Posted on 20 Jun 2012
California Insurance Commissioner Dave Jones announced today that a settlement agreement has been reached in an enforcement action against Travelers Companies. As a result, the Travelers companies have agreed to pay $9 million in refunds to policyholders who were overcharged on their premiums, as well as a $1.5 million fine.
"I am pleased with the extraordinary cooperation the Department of Insurance received from Travelers in making the remedial changes we requested, and in refunding premiums where appropriate," said Commissioner Jones. "This settlement with Travelers is a victory for consumers and demonstrates once again the value provided by the California Department of Insurance at no cost to the taxpayers."
The settlement agreement is the result of a market conduct examination by the California Department of Insurance that found the Travelers companies committed numerous violations of the Insurance Code and Regulations from January 1, 2006 through July 31, 2006. Specifically, Department examiners looked at whether the companies were properly applying rating rules and underwriting guidelines for both personal and commercial lines.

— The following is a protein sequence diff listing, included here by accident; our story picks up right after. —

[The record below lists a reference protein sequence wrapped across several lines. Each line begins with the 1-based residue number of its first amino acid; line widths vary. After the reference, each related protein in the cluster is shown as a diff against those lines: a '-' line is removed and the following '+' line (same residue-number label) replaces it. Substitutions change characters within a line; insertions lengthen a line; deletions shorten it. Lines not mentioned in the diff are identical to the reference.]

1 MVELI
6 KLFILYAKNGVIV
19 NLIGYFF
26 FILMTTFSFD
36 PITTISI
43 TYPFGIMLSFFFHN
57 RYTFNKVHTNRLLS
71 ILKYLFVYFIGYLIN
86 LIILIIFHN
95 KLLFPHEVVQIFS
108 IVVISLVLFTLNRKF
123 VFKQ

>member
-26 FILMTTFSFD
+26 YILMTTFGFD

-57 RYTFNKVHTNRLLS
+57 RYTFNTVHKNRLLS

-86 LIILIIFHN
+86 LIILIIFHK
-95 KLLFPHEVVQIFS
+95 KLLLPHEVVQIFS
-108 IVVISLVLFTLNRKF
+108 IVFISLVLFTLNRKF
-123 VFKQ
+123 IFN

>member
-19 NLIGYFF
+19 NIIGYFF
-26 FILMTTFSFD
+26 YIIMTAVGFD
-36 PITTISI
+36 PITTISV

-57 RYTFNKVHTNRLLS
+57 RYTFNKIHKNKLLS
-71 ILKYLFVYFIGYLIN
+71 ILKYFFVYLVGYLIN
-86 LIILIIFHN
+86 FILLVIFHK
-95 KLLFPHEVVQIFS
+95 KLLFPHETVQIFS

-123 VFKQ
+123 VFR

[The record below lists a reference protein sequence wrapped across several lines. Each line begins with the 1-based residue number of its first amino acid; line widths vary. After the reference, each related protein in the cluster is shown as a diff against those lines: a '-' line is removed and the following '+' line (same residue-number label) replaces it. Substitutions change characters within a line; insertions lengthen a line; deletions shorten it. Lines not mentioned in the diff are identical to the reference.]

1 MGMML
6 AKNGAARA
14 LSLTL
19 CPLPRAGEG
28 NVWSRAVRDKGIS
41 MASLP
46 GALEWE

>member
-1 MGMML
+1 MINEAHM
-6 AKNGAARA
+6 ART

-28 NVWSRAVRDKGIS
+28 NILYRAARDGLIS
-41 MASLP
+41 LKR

Department examiners reviewed 866 current policies and 424 policies that were cancelled, not renewed, or declined. They identified 125 rating errors (incorrect calculations of premium amount), 76 non-rating errors (improper application of underwriting or other internal company rules), and 19 termination transaction errors (policies improperly declined, cancelled or not renewed). Based on the results of the examination, the California Department of Insurance initiated an enforcement action against Travelers companies.
One example of rating and underwriting errors involved Travelers' use of the "good driver discount." The California Insurance Code requires all insurers marketing automobile insurance to offer and sell policies to any person who qualifies as a good driver. The California Code of Regulations sets forth procedures for determining whether a policyholder or potential policyholder qualifies as a good driver. The exam identified instances where Travelers did not follow the proper procedures, which resulted in people who should have qualified for the good driver discount policy being denied the discount.